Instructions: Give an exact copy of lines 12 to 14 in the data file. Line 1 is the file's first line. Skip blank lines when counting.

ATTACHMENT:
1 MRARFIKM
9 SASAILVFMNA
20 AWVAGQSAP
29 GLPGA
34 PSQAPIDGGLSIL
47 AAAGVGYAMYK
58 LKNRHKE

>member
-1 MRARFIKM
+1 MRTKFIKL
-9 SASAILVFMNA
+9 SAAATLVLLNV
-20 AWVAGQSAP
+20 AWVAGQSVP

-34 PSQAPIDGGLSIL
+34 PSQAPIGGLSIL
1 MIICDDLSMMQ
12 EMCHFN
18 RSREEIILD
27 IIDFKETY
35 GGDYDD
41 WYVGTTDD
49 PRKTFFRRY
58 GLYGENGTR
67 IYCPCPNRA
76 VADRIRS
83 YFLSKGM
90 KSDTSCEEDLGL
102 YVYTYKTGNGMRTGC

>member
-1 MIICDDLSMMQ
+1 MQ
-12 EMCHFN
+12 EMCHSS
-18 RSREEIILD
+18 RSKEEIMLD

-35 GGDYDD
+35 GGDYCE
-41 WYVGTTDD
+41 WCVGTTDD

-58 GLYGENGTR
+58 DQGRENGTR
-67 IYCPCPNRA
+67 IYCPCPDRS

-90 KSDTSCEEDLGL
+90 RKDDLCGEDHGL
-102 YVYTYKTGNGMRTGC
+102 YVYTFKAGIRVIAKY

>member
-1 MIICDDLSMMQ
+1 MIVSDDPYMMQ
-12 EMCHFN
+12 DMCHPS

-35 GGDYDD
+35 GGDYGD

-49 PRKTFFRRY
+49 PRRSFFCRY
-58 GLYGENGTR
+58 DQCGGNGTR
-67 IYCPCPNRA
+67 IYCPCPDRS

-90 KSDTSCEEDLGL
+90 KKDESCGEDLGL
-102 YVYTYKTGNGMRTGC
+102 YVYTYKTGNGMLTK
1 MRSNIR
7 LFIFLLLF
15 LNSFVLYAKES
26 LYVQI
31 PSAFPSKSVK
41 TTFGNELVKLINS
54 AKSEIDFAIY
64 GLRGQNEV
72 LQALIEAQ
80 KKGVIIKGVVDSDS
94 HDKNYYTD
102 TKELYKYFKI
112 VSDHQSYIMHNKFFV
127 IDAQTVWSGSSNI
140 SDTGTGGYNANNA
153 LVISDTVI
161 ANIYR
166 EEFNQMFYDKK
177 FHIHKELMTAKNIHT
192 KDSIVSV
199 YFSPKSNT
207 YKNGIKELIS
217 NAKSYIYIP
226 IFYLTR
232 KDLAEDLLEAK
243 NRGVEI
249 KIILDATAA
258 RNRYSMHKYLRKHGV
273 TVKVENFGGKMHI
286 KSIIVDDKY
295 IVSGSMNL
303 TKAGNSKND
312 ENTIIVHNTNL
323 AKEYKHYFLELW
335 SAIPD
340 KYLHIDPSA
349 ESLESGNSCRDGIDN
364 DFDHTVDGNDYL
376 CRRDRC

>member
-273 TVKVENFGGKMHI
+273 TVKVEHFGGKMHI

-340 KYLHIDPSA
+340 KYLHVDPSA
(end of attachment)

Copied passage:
+9 SAAATLVLLNV
-20 AWVAGQSAP
+20 AWVAGQSVP